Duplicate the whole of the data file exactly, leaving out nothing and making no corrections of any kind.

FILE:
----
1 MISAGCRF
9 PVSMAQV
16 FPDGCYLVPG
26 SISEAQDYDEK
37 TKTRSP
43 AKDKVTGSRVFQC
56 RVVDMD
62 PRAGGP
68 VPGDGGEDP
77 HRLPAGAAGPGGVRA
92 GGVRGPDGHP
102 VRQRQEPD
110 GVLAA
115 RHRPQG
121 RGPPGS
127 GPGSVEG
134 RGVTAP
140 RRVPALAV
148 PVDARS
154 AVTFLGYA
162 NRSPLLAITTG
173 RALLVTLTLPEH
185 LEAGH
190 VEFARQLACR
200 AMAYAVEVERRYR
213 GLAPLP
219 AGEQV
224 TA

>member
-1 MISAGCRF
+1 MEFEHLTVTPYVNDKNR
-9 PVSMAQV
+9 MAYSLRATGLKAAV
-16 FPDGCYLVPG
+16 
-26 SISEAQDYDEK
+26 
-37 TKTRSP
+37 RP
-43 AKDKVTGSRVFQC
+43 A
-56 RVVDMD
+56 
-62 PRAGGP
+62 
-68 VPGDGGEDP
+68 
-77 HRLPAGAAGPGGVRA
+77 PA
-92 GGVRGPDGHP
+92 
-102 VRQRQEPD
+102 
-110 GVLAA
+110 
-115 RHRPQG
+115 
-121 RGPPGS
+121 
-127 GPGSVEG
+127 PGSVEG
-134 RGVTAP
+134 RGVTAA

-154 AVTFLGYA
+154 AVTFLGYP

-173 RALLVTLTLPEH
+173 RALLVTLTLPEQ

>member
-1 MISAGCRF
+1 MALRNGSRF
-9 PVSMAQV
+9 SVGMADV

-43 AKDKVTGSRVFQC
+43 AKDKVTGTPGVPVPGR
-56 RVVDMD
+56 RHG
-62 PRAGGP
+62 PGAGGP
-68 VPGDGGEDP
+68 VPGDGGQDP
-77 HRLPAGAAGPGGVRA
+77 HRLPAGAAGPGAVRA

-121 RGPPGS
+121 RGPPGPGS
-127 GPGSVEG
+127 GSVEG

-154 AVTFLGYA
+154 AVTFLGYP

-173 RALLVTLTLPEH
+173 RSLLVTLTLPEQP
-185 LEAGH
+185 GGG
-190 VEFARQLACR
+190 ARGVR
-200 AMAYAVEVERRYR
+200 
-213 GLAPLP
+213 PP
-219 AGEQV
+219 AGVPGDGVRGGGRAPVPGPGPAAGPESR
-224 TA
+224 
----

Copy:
1 MISAGCRF
9 PVSMAQV
16 FPDGCYLVPG
26 SISEAQDYDEK
37 TKTRSP
43 AKDKVTGSRVFQC
56 RVVDMD
62 PRAGGP
68 VPGDGGEDP
77 HRLPAGAAGPGGVRA
92 GGVRGPDGHP
102 VRQRQEPD
110 GVLAA
115 RHRPQG
121 RGPPGS
127 GPGSVEG
134 RGVTAP
140 RRVPALAV
148 PVDARS
154 AVTFLGYA
162 NRSPLLAITTG
173 RALLVTLTLPEH
185 LEAGH
190 VEFARQLACR
200 AMAYAVEVERRYR
213 GLAPLP
219 AGEQV
224 TA

>member
-1 MISAGCRF
+1 MEFEHLTVTPYVNDKNR
-9 PVSMAQV
+9 MAYSLRATGLKAAV
-16 FPDGCYLVPG
+16 
-26 SISEAQDYDEK
+26 
-37 TKTRSP
+37 RP
-43 AKDKVTGSRVFQC
+43 A
-56 RVVDMD
+56 
-62 PRAGGP
+62 
-68 VPGDGGEDP
+68 
-77 HRLPAGAAGPGGVRA
+77 PA
-92 GGVRGPDGHP
+92 
-102 VRQRQEPD
+102 
-110 GVLAA
+110 
-115 RHRPQG
+115 
-121 RGPPGS
+121 
-127 GPGSVEG
+127 PGSVEG
-134 RGVTAP
+134 RGVTAA

-154 AVTFLGYA
+154 AVTFLGYP

-173 RALLVTLTLPEH
+173 RALLVTLTLPEQ

>member
-1 MISAGCRF
+1 MALRNGSRF
-9 PVSMAQV
+9 SVGMADV

-43 AKDKVTGSRVFQC
+43 AKDKVTGTPGVPVPGR
-56 RVVDMD
+56 RHG
-62 PRAGGP
+62 PGAGGP
-68 VPGDGGEDP
+68 VPGDGGQDP
-77 HRLPAGAAGPGGVRA
+77 HRLPAGAAGPGAVRA

-121 RGPPGS
+121 RGPPGPGS
-127 GPGSVEG
+127 GSVEG

-154 AVTFLGYA
+154 AVTFLGYP

-173 RALLVTLTLPEH
+173 RSLLVTLTLPEQP
-185 LEAGH
+185 GGG
-190 VEFARQLACR
+190 ARGVR
-200 AMAYAVEVERRYR
+200 
-213 GLAPLP
+213 PP
-219 AGEQV
+219 AGVPGDGVRGGGRAPVPGPGPAAGPESR
-224 TA
+224 